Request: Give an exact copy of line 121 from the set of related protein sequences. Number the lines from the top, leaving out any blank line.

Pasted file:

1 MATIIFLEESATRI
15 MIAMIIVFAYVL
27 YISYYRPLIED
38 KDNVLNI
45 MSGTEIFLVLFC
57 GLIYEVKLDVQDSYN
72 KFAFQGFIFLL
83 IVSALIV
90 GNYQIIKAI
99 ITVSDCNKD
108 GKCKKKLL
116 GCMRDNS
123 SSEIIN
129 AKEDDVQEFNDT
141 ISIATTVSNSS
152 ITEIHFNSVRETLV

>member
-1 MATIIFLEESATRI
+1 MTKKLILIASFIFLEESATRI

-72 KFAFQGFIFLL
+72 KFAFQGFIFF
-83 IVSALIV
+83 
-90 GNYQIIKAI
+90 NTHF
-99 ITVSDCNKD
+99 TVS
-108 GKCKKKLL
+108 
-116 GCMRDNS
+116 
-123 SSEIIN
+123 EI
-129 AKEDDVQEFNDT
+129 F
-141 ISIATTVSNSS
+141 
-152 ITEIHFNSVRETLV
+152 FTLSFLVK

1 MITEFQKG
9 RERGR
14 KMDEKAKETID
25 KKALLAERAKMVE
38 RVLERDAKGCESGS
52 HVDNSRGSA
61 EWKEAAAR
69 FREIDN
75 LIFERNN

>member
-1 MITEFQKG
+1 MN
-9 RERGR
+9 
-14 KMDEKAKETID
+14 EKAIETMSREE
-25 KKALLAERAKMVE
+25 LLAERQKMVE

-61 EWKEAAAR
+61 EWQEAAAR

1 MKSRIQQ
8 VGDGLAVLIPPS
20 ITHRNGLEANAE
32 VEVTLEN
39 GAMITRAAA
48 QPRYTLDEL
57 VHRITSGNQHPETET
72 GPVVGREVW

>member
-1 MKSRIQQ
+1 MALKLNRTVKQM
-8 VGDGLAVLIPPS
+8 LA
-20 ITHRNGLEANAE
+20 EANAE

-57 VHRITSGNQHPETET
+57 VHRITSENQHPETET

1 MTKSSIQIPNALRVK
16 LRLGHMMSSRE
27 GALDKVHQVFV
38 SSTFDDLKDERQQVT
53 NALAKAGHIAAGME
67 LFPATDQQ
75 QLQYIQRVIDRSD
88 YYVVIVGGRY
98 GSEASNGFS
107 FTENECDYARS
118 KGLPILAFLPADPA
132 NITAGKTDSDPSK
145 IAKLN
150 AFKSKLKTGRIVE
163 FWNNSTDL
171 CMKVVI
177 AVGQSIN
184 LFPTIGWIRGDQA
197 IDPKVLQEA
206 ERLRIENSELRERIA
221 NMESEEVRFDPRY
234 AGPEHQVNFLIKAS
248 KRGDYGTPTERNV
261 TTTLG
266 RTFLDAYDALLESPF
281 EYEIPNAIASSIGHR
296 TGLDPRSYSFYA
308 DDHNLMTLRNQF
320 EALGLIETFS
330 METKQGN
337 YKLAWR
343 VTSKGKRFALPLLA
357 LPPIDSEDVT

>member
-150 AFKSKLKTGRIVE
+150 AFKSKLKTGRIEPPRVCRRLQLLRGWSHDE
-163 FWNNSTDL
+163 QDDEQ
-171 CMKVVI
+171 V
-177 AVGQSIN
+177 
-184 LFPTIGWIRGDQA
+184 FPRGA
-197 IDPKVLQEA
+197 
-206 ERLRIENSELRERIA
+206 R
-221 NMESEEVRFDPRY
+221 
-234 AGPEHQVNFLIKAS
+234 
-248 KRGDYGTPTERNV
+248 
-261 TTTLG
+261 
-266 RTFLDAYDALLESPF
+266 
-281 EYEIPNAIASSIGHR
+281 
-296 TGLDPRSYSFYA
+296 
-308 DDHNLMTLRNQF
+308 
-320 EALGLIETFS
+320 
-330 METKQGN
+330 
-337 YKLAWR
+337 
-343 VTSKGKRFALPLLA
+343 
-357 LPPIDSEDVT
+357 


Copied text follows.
-197 IDPKVLQEA